How to Trade Options in a Bear Market

The bull and the bear are classic symbols of the stock market.

The bull and the bear are classic symbols of the stock market.

The stock market uses clever euphemisms to describe investor sentiment. When every thing is rosy, investors are optimistic and stock prices are rising, it is called a bull market. But when stock prices turn south and investors grow pessimistic, the bear takes over. You can make money trading options in a bear market, but it requires a different strategy.

Determine your main objective for trading options in a bear market. The strategy you employ will vary based on that objective. For example, your objective might be to protect your current stock investments against loss, to produce income from your current investments or to use falling stock prices to generate a profit. It is possible that your main bear market investment objective is a combination of two or more of these objectives.

Protect your current investments by purchasing protective put options. A put gives you the right -- but not the obligation -- to sell your stock at a set price for a set period of time. Purchase a put with the lowest strike price that you are willing to accept for your stock. This will allow you to protect your position by paying a smaller premium than if you buy a protective put that is close to or already in the money.

Generate current income in a bear market by selling covered call options on stock you already own. You'll receive a premium for agreeing to sell your stock at a set price for a set period of time. If the option is out of the money -- that is the strike price is above the stock's market price -- the option won't be exercised. You'll get to keep both your stock and the amount of the premium. If the stock bucks the trend and increases in value above the strike price, the option might be exercised. You'll still get the strike price for your stock and you will have the added bonus of the premium you received for selling the call option.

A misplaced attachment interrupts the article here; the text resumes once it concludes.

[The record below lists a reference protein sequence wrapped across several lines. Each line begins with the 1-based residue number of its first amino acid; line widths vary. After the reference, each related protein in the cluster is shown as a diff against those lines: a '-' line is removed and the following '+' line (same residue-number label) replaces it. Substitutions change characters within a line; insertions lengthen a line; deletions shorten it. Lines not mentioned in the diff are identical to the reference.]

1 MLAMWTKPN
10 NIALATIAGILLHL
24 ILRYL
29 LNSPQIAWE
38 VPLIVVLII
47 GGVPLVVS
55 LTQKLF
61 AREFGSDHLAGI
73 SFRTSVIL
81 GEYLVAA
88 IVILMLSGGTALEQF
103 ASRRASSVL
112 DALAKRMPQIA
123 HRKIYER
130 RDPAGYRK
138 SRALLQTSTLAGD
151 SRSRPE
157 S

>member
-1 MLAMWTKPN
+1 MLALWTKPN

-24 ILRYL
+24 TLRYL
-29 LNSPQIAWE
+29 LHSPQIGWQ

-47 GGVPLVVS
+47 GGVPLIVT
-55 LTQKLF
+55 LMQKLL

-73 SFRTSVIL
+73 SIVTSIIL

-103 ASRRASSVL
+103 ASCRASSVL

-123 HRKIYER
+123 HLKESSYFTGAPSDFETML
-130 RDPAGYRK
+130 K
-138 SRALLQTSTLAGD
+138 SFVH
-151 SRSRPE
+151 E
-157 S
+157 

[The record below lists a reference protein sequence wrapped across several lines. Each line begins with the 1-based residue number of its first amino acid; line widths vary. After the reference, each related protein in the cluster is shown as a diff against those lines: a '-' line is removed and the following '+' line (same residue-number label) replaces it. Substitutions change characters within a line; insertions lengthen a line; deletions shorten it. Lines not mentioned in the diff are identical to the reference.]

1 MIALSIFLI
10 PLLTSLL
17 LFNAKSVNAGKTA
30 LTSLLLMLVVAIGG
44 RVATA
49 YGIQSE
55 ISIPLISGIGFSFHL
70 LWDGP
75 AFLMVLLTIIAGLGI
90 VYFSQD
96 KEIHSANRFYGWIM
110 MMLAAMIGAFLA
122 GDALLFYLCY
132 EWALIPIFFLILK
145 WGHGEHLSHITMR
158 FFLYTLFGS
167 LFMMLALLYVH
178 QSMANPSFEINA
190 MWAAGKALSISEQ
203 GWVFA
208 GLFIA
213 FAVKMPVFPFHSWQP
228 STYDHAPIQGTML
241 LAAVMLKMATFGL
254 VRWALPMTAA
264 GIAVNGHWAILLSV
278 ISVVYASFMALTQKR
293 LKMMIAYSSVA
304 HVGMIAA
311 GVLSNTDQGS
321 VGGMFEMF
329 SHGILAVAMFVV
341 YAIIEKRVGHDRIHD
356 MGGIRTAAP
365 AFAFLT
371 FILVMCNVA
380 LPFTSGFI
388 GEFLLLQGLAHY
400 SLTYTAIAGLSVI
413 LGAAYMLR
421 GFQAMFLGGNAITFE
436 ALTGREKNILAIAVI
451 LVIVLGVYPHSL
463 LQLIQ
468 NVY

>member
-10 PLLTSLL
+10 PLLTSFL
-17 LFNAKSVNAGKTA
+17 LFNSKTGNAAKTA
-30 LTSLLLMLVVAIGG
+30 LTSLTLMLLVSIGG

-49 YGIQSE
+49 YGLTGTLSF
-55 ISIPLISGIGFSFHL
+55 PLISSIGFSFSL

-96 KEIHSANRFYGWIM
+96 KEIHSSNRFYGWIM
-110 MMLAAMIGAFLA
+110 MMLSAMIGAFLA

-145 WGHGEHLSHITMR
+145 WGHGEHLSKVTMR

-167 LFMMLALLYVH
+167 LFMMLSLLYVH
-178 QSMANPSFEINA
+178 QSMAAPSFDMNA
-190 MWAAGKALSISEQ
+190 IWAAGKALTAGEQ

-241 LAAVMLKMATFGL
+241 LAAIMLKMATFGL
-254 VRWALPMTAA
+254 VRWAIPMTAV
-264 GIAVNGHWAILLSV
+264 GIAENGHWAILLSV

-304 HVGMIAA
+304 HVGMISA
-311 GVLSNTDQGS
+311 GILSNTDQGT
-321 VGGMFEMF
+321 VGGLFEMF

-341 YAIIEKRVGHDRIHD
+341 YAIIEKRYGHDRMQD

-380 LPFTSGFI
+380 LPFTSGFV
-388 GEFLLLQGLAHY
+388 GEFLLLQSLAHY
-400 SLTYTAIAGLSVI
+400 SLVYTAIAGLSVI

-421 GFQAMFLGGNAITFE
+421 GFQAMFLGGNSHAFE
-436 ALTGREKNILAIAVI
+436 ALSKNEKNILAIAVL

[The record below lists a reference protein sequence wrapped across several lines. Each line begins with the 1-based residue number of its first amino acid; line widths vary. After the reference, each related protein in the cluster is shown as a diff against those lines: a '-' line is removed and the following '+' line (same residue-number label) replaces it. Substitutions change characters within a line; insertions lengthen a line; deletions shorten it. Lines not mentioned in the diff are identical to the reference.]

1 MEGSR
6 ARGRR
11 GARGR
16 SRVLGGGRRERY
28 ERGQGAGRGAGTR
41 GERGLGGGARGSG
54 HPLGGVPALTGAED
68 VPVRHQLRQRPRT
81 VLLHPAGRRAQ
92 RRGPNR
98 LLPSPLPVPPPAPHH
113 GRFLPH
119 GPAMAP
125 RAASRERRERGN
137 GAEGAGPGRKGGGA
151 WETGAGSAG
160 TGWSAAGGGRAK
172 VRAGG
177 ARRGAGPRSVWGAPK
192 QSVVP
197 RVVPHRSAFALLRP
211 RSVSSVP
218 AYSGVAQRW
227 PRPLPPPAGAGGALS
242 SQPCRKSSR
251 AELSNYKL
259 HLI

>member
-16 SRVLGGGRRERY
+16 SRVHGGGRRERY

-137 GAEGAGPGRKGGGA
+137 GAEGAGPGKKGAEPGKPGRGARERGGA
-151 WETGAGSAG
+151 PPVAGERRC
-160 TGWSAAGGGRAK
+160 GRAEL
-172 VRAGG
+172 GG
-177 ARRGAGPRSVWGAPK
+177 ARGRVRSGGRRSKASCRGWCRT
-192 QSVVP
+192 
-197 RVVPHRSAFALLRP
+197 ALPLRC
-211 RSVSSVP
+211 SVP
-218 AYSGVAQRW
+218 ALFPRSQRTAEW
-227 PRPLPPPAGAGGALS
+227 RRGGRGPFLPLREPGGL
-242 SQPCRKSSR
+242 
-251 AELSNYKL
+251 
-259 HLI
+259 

Speculate on the direction of the market by selling put options on stock that you have an interest in acquiring. You'll receive a premium for agreeing to purchase the underlying stock at a set price for a set period of time. If the market price of the stock remains above the strike price, the put option will expire unexercised. The premium you received will be pure profit. If the market price of the stock declines below the strike price, the option might be exercised and you will be required to purchase the stock at that price. The purchase price will be offset somewhat by the premium you receive, and you will acquire the stock at a lower price than was previously available.

Warning

  • Trading options is a sophisticated investment strategy that is not appropriate for all investors. Options trading involves risk. You could lose some or all of your investment.
 

About the Author

Mike Parker is a full-time writer, publisher and independent businessman. His background includes a career as an investments broker with such NYSE member firms as Edward Jones & Company, AG Edwards & Sons and Dean Witter. He helped launch DiscoverCard as one of the company's first merchant sales reps.

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